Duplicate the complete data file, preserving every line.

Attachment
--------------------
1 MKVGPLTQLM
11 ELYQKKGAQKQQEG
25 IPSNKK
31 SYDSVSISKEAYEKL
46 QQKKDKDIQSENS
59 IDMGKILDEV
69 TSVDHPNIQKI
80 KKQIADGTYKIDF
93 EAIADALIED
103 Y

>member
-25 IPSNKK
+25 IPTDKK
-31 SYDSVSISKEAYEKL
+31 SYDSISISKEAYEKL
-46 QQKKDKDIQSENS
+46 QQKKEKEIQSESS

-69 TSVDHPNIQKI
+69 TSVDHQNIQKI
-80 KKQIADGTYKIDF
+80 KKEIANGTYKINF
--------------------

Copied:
1 MKVGPLTQLM
11 ELYQKKGAQKQQEG
25 IPSNKK
31 SYDSVSISKEAYEKL
46 QQKKDKDIQSENS
59 IDMGKILDEV
69 TSVDHPNIQKI
80 KKQIADGTYKIDF
93 EAIADALIED
103 Y

>member
-25 IPSNKK
+25 IPTDKK
-31 SYDSVSISKEAYEKL
+31 SYDSISISKEAYEKL
-46 QQKKDKDIQSENS
+46 QQKKEKEIQSESS

-69 TSVDHPNIQKI
+69 TSVDHQNIQKI
-80 KKQIADGTYKIDF
+80 KKEIANGTYKINF